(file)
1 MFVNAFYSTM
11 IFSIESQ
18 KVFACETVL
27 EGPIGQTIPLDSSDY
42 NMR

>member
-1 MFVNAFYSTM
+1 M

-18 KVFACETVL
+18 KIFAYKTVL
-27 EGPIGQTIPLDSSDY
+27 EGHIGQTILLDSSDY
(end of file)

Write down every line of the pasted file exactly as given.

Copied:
1 MFVNAFYSTM
11 IFSIESQ
18 KVFACETVL
27 EGPIGQTIPLDSSDY
42 NMR

>member
-1 MFVNAFYSTM
+1 M

-18 KVFACETVL
+18 KIFAYKTVL
-27 EGPIGQTIPLDSSDY
+27 EGHIGQTILLDSSDY